One of the aims of the Belt and Road Initiative (BRI), proposed by China in 2013, is to promote the development of logistics along corridor countries by eliminating trade barriers between countries along the corridor and by advancing the construction of port infrastructure and related facilities to improve maritime logistics. Financial integration, people-to-people bonds, policy coordination, facilities connectivity, and unimpeded trade are five major enabling factors of the BRI for enhancing logistics cooperation and service level among corridor countries. This paper aims to evaluate the importance of these factors, which allegedly influence logistics infrastructure development, from the perspective of public policy. The consistent fuzzy preference relations (CFPR) method is employed to determine the prioritization of the five logistics-enabling factors. Our results show that the factor unimpeded trade is ranked first, while the factor people-to-people bonds is ranked last. To further analyze the results, cross-sectional analysis between government officers and academics is conducted to clearly identify their preferences as well as differences of opinion. As expected, government officers prefer more of the factor policy coordination, while academics ascribe more importance to the factor unimpeded trade. Our findings can advise the Chinese government, the Asian Infrastructure Investment Bank (AIIB), and other corridor countries on how to prioritize their investments in order to develop logistics infrastructure and ensure the successful implementation of the BRI.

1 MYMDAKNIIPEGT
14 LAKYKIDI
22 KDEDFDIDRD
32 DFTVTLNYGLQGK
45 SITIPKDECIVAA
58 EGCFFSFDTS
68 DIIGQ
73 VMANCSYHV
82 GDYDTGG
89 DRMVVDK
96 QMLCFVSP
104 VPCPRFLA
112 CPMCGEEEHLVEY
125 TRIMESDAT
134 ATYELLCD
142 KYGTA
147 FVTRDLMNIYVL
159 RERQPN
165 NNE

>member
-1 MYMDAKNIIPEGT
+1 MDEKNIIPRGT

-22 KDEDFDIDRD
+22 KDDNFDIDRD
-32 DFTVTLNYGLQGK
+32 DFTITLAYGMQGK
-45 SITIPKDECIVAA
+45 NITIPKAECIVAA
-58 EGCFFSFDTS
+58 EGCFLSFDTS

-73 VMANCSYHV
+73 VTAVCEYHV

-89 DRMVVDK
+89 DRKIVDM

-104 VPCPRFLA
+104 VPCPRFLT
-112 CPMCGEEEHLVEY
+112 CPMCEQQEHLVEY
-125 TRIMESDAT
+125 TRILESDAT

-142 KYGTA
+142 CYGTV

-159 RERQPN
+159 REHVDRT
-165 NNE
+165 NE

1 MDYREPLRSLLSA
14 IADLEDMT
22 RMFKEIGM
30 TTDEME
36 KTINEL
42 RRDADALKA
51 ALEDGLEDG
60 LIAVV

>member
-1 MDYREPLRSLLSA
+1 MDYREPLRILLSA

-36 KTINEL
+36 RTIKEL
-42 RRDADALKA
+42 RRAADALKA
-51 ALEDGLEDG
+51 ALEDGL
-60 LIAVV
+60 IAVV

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Wang, Y., Chou, C. Prioritizing China’s public policy options in developing logistics infrastructure under the Belt and Road Initiative. Marit Econ Logist 22, 293–307 (2020). https://doi.org/10.1057/s41278-019-00143-5
- Maritime logistics
- Belt and road
- Unimpeded trade
- Facilities connectivity
- Fuzzy theory
- Consistent fuzzy preference relation